Put succinctly: you’re not the same person as when you began your journey, after enough time has passed.
Now that those initial observations are out of the way, I need to mention one thing right off the bat: this is not a religious piece, at all. I’m not offering anything in that department. You would not have a clear idea whether I’m an “atheist” or a “believer” whether we had a long conversation or a short one about it. That’s because I don’t personally have such a simple answer for such a complex universe. My own viewpoint is not crucial to yours in that sense though. Be whatever kind of believer or non-believer you want to be, and once we establish some workable terms, we’ll probably discover some useful enough common ground for the topic at hand.
“Spiritual” is a word that makes my skin crawl at least as often as I find myself jiving with someone else about it, like we’re on the same page about such a wide-ranging term. I mentioned above several aspects of human experience that we can fold into a communicable experience of the “spiritual.” I’ll take it from the categorical to the specific, however, just to make it even clearer. For convenience, place a “perhaps” at the beginning of each of the following examples, as everyone’s mileage may vary.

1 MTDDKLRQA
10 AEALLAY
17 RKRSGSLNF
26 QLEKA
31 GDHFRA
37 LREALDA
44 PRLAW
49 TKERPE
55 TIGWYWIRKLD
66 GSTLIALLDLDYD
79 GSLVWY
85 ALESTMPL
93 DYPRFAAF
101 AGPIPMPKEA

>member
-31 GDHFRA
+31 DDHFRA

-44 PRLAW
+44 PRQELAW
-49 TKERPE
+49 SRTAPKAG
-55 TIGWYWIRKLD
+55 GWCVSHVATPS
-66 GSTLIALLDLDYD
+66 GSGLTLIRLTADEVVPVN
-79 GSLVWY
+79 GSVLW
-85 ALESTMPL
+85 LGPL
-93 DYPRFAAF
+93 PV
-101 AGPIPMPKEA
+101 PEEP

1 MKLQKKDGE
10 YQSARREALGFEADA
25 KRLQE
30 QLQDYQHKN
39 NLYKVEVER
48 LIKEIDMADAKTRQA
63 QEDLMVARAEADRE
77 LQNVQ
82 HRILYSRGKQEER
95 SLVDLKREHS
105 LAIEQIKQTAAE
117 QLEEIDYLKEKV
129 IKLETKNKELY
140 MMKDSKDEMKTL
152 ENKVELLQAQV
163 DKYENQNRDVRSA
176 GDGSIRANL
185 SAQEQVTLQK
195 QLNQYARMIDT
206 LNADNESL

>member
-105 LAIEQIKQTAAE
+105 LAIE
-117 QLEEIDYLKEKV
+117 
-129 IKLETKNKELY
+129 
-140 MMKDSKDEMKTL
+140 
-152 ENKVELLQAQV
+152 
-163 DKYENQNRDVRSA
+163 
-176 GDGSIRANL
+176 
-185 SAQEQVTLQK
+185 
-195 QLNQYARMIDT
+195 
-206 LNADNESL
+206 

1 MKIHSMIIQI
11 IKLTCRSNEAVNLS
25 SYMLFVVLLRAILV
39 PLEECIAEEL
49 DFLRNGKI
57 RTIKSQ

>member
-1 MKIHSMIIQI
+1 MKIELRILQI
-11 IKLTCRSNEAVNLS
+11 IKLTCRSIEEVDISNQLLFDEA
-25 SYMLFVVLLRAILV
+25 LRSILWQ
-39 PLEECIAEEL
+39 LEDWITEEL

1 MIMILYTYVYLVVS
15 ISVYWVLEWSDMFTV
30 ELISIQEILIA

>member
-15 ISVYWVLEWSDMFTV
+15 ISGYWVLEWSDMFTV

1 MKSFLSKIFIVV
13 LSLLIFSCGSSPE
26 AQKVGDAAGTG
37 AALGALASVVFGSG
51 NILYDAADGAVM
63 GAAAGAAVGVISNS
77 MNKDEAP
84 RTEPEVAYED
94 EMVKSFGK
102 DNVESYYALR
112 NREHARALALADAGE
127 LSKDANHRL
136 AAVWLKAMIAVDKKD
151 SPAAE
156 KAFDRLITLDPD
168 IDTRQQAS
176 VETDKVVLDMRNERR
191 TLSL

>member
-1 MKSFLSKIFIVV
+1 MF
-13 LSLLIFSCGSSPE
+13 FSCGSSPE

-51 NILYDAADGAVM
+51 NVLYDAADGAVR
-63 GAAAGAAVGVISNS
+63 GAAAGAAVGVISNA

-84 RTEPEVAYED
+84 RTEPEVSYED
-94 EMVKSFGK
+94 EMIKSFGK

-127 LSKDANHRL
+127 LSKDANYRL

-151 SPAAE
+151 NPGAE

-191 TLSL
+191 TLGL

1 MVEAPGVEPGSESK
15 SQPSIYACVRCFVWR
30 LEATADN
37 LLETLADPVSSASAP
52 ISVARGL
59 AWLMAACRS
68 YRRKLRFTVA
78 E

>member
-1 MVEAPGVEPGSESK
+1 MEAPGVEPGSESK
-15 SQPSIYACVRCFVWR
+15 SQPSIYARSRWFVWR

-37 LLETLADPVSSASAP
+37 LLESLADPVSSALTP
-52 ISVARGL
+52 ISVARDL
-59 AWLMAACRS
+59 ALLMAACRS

You’ll find yourself anchoring onto one or two very specific sayings or maxims your teacher often repeats about a BJJ principal. You’ll find yourself eventually applying it to other areas of your life. For example: “basic doesn’t mean simple”, as a maxim about the deep and rich complexity inherent in the fundamentals, and how far you can take them.
You’ll find yourself seeing the agony or the victory of a teammate, and experiencing it as your own; suddenly, in that moment, the distinction between “you” and “them” collapses just a little bit; in mystical terms, this is something like a metaphysical union of spirits and identities, even in miniature. You’ll see just how much deeper this experience can run once you see a teammate injured badly; perhaps you almost even feel like you personally feel the pain of that torn knee, even if just in an echo of your imagination.
You’ll find yourself reading books or watching interviews by people in totally unrelated fields of study or practice, observing the lessons of mastery that they’ve gained along the way. You’ll (consciously, or otherwise) begin applying that to your own practice. You may even communicate it to students one day, as a teacher. This is nothing short of an act of consciousness expanding, which becomes a communal act of the same sort, once you’ve taken on a teacher role.
You’ll be the person who pivots someone’s life forever, in one or another context. You’ll be the opponent that crushes them in a match, after which they vow to never endure such a defeat again; suddenly, they become driven mat-monsters. Or maybe you’re the one who says one simple and profound bit of consolation to a frustrated teammate; whatever you said, at that right time or place, suddenly makes sense to them in a way nothing else had; even if it seemed an obvious insight in your own mind.